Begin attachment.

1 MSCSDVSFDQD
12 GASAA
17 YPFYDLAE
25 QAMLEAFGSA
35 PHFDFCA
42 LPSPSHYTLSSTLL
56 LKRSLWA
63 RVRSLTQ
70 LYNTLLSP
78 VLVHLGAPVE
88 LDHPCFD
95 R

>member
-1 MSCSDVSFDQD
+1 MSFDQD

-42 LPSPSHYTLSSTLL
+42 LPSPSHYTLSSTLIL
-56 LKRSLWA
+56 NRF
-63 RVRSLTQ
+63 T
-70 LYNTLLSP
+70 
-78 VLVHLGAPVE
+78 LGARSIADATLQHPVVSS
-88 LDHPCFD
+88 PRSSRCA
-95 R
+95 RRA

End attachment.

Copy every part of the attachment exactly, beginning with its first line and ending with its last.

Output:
1 MSCSDVSFDQD
12 GASAA
17 YPFYDLAE
25 QAMLEAFGSA
35 PHFDFCA
42 LPSPSHYTLSSTLL
56 LKRSLWA
63 RVRSLTQ
70 LYNTLLSP
78 VLVHLGAPVE
88 LDHPCFD
95 R

>member
-1 MSCSDVSFDQD
+1 MSFDQD

-42 LPSPSHYTLSSTLL
+42 LPSPSHYTLSSTLIL
-56 LKRSLWA
+56 NRF
-63 RVRSLTQ
+63 T
-70 LYNTLLSP
+70 
-78 VLVHLGAPVE
+78 LGARSIADATLQHPVVSS
-88 LDHPCFD
+88 PRSSRCA
-95 R
+95 RRA